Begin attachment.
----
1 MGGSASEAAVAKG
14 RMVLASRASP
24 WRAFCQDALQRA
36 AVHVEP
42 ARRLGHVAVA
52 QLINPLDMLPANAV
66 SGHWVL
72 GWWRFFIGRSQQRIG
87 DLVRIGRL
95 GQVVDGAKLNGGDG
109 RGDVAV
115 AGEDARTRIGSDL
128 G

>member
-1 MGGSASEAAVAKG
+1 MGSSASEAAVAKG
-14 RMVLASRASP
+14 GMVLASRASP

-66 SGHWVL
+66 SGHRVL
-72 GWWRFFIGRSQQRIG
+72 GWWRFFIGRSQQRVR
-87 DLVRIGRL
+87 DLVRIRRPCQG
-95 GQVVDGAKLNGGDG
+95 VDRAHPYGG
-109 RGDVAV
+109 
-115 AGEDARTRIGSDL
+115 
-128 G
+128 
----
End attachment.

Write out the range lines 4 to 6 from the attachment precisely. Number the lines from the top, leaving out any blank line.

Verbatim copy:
36 AVHVEP
42 ARRLGHVAVA
52 QLINPLDMLPANAV